To the beach
By now, however, the girls were demanding a beach break from their studies, and we were only too happy to oblige. It took us a day to make our way - via public transportation - to the border and across Belize to scruffy Belize City, where we caught a water taxi (in reality a rollicking 90-minute ride across open water) to Ambergris Cay (pronounced "key"), Belize's premier tourist destination.
Wishing to end on an unambiguously pleasurable note, we had selected Captain Morgan's Retreat, one of the up-market beach resorts located several miles north of San Pedro, Ambergris Cay's colorful and decidedly low-key "metropolis." The beach itself left something to be desired (such as sand), but that was compensated for by a great fresh-water pool that became the girls' second home for the next three days - that is, when they weren't out behind our thatch-roofed cabana chasing wish-willies (spiny-tailed iguanas).
Because scuba diving was out of the question, we signed up for the full-day (nine hours) combination snorkeling-wildlife tour with SEArious Adventures. The highlight of this, undoubtedly, was swimming with the nurse sharks, but it could easily have been drifting alongside lethargic grazing manatees in Swallow Caye Wildlife Sanctuary or scooping delicate sea horses out of the shallows of San Pedro Lagoon. In any case, it ended with a 90-minute shore excursion on Cay Caulker, Ambergris' smaller, southern sister, where life is taken even more casually (if that is possible) and where the girls chose some suitably nautical souvenir jewelry and we caught a sunset cruise (complete with adult beverages) back to our hotel.
Having declined the all-inclusive food option at Captain Morgan's, we simply walked down the beach to Capricorn, the island's - if not the country's - most touted restaurant, located right on the beach.
After a "reward" day of sunning and swimming, the next afternoon saw us substitute the ridiculous for the sublime as we took the water taxi into San Pedro to join the crowd at the Pier Lounge's World Famous Chicken Drop, where tourists place bets which number on a grid a live chicken will, er ... mark. Needless to say, the girls thoroughly enjoyed it, and we all appreciated the opportunity to wander "downtown" San Pedro.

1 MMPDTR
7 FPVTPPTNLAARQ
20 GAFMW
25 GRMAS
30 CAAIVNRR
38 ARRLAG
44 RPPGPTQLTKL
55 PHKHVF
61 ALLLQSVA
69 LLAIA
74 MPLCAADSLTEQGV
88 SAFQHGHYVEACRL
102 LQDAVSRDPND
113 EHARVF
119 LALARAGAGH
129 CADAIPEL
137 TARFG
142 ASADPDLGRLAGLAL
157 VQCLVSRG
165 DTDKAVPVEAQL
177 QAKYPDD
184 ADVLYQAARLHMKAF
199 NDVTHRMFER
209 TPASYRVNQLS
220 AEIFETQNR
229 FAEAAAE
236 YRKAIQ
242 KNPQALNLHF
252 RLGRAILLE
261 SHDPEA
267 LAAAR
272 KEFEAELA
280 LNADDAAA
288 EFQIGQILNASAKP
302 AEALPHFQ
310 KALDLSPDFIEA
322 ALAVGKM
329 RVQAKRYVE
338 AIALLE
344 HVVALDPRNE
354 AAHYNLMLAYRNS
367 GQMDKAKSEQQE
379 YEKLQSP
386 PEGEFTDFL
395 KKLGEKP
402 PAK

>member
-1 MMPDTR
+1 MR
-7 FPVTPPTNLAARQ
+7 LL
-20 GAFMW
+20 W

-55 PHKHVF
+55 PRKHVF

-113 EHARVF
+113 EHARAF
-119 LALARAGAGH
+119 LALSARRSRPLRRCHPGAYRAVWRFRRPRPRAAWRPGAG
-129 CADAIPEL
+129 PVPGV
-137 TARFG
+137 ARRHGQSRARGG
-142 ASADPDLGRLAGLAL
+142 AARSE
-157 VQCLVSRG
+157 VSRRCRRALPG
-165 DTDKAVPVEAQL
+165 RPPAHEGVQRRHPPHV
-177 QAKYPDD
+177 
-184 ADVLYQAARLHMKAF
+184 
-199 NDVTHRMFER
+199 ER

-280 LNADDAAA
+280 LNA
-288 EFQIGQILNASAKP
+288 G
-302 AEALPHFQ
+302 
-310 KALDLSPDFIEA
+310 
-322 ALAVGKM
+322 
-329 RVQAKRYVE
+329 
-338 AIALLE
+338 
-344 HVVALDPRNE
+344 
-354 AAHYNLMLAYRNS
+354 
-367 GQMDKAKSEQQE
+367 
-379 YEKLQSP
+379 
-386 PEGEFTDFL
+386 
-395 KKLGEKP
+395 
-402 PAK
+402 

Beware of monkeys in trees
An unexpected surfeit of sun (i.e., the kids were fried) prompted us to forsake the beach in favor of an extra day of semi-educational experiences back on the mainland. That required renting a car, but it saved us the $25 taxi fare back to the airport. Fortunately, three open-air classrooms of the type that had already proved successful were located along the Northern Highway: The Community Baboon (howler monkeys) Sanctuary, where a territorial male urinated on us from a tree; Altun Ha, Belize's best-preserved and reasonably impressive (unless you've seen Tikal) Mayan ruins; and the 16,000-acre Crooked Tree Wildlife Sanctuary, where we spent our last night at the Bird's Eye View Lodge, scanning the nearby lagoon for rare Jabiru storks, while vermillion flycatchers darted in and out of the bougainvillea.
Alas, it will be years before we know whether we inspired any lifetime passions during the course of those two weeks. In the meantime, we have the satisfaction of knowing that at least we exposed them - and that their show-and-tells were the envy of their kindergarten that spring.
KEEPING THE KIDS HAPPY
What we learned on our kids' school break: